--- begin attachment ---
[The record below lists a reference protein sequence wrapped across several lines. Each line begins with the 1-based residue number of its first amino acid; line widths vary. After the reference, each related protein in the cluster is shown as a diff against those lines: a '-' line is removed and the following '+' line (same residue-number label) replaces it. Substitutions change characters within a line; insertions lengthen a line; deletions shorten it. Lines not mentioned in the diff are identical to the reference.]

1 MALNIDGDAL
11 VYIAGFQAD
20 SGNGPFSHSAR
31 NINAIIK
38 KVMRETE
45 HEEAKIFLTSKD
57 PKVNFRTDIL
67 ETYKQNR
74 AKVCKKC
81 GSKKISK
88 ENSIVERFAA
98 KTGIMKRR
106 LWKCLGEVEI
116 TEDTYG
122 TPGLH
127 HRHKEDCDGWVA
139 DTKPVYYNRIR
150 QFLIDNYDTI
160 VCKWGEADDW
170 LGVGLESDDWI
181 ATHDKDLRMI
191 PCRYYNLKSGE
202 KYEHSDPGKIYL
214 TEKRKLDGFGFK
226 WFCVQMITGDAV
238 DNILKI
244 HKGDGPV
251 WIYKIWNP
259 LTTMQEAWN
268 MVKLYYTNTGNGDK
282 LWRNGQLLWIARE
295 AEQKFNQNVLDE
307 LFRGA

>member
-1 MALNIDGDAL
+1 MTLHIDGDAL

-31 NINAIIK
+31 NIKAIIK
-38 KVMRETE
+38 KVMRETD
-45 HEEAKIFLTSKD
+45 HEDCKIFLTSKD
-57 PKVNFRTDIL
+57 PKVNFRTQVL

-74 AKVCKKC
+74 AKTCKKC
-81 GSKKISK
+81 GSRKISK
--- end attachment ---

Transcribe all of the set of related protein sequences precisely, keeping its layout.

[The record below lists a reference protein sequence wrapped across several lines. Each line begins with the 1-based residue number of its first amino acid; line widths vary. After the reference, each related protein in the cluster is shown as a diff against those lines: a '-' line is removed and the following '+' line (same residue-number label) replaces it. Substitutions change characters within a line; insertions lengthen a line; deletions shorten it. Lines not mentioned in the diff are identical to the reference.]

1 MALNIDGDAL
11 VYIAGFQAD
20 SGNGPFSHSAR
31 NINAIIK
38 KVMRETE
45 HEEAKIFLTSKD
57 PKVNFRTDIL
67 ETYKQNR
74 AKVCKKC
81 GSKKISK
88 ENSIVERFAA
98 KTGIMKRR
106 LWKCLGEVEI
116 TEDTYG
122 TPGLH
127 HRHKEDCDGWVA
139 DTKPVYYNRIR
150 QFLIDNYDTI
160 VCKWGEADDW
170 LGVGLESDDWI
181 ATHDKDLRMI
191 PCRYYNLKSGE
202 KYEHSDPGKIYL
214 TEKRKLDGFGFK
226 WFCVQMITGDAV
238 DNILKI
244 HKGDGPV
251 WIYKIWNP
259 LTTMQEAWN
268 MVKLYYTNTGNGDK
282 LWRNGQLLWIARE
295 AEQKFNQNVLDE
307 LFRGA

>member
-1 MALNIDGDAL
+1 MTLHIDGDAL

-31 NINAIIK
+31 NIKAIIK
-38 KVMRETE
+38 KVMRETD
-45 HEEAKIFLTSKD
+45 HEDCKIFLTSKD
-57 PKVNFRTDIL
+57 PKVNFRTQVL

-74 AKVCKKC
+74 AKTCKKC
-81 GSKKISK
+81 GSRKISK